Now in her third NWHL season, Kourtney Kunichika is taking on a new role with the Buffalo Beauts. Once part of one of the most successful energy lines in the league (with Harrison Browne and Devon Skeats), Kunichika finds herself the veteran on an everchanging Beauts roster. The Ice Garden caught up with her earlier this year to discuss how she feels about her new place on the roster, the league’s direction, and the growth of women’s hockey.
You are now the longest-tenured Beaut in current franchise history. How does it feel to come back for a third season, and why was Buffalo your choice once more?
It feels great to be back in Buffalo for my third season. I wasn't sure if I was going to play again, but it's hard to hang up the skates. The Beauts have awesome fans and facilities. I also live in Batavia, which is about an hour away from Buffalo.
What factors did you have to think about when considering retirement, and what ended up being the deciding factor for you to stay in the league?
I thought about starting my career outside of hockey. I'm also getting married in July 2018, so a lot comes with planning that too. I decided to play because I love playing and being a part of the team. I talked with my fiancee, and we agreed to wait on pursuing my business.
Do you commute to Buffalo from Batavia, since you live fairly close? If not, what's the season like for you in terms of living, etc.?
I work at a restaurant and bar near where I live. I work a lot, mainly at night. Therefore, yes, I commute to games, but I don't get to make many practices. Instead, I work out and get on the ice on my own. It isn't ideal, but it's the reality of my situation and some girls have similar ones … I try to work out before I go to work because if I don't, then chances are I won't work out later.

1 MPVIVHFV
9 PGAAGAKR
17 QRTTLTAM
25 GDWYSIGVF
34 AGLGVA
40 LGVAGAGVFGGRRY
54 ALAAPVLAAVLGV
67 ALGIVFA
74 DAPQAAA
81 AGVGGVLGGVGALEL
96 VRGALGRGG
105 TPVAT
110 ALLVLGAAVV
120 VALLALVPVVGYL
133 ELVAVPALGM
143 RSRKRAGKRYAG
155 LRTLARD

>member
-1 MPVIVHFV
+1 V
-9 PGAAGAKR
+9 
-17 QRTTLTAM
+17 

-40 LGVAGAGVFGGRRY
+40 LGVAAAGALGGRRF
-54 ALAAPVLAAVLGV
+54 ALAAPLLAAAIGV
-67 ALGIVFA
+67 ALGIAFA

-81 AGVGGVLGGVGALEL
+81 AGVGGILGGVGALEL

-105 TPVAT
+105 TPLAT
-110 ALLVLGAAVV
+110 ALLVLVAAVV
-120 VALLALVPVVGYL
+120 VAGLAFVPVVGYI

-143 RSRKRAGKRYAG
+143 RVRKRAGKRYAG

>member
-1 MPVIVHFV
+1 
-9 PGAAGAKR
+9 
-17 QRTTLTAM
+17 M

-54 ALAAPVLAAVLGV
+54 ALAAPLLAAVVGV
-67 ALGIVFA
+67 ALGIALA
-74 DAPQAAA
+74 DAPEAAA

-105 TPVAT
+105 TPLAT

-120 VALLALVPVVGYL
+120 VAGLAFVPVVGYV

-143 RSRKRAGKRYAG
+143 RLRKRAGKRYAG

What was your biggest adjustment from year one to year two, and what do you think is your biggest adjustment coming into year three with a title to defend?
I don't think there was a big adjustment from year one to year two. This year we have a lot of new players, so that may be the biggest adjustment for beginning the season.
Roster changes have played a major role in the start of each of the team's two seasons thus far, whether it was visa issues in year one or schedule conflicts for some of your star players in year two. Do you see that continuing? If so, how do you bounce back from it as the season progresses?
Schedule conflicts can be an issue, but honestly we have a skilled enough team to play together and win games regardless. In this league any team can beat the other; it depends who's peaking at the right time.
There's been a lot of turnover — not just on the Beauts' roster, but seemingly throughout the league as a whole — with players shifting to different teams, retiring, centralizing, exploring other leagues, and expansion in the CWHL giving players opportunities overseas. What do you make of this process, as a player who's chosen to stay in the NWHL? What do you think it says for the growth of the sport?